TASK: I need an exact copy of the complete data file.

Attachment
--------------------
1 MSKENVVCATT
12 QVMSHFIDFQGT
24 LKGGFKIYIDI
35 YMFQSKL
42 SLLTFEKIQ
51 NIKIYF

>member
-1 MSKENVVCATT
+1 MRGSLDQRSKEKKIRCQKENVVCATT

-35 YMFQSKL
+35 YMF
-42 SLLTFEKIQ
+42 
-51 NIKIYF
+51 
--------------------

1 MSKENVVCATT
12 QVMSHFIDFQGT
24 LKGGFKIYIDI
35 YMFQSKL
42 SLLTFEKIQ
51 NIKIYF

>member
-1 MSKENVVCATT
+1 MRGSLDQRSKEKKIRCQKENVVCATT

-35 YMFQSKL
+35 YMF
-42 SLLTFEKIQ
+42 
-51 NIKIYF
+51 